Trepanation for Handywarke of Surgeri, 1525

Trepanation for Handywarke of Surgeri, 1525

Originally uploaded by Thomas Roche

I cannot look at this line drawing from Hadywarke of Surgeri, 1525, without getting a little sick. It depicts a trepanation — the drililng of a hole in the skull for therapeutic reasons. Disturbingly, it is not an uncommon process. Though occasionally done today for “legitimate” medical purposes — in the case of brain swelling, for instance, after traumatic brain injury — it is also practiced by quacks, as in the 2000 case of two men from Cedar City, Utah, who were prosecuted for practicing medicine without a license for trepanning a woman to treat her depression and chronic fatigue syndrome.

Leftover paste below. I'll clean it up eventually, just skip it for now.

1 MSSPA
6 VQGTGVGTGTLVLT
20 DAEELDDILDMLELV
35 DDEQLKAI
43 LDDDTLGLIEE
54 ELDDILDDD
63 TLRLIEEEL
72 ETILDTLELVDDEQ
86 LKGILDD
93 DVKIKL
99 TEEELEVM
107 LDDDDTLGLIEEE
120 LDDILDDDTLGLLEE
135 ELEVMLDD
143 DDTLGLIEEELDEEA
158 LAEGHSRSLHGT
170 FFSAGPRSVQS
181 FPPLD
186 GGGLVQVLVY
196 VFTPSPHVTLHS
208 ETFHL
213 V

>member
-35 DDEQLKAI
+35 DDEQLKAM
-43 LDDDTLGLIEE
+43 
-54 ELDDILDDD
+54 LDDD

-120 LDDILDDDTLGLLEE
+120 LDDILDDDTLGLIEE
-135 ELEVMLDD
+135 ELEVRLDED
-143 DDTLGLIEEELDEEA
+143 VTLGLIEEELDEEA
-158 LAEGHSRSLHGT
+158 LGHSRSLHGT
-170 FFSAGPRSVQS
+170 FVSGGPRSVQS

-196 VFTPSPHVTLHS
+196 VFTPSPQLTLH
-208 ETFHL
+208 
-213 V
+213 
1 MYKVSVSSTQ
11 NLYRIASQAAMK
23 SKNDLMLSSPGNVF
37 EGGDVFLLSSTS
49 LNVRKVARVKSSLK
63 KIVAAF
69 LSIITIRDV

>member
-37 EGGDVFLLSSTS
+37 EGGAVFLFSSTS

M. Christian first alerted me to this practice, thankfully through an article he wrote for years ago and not with a pair of handcuffs and a drill in the manner of, say, Dr. Phibes.

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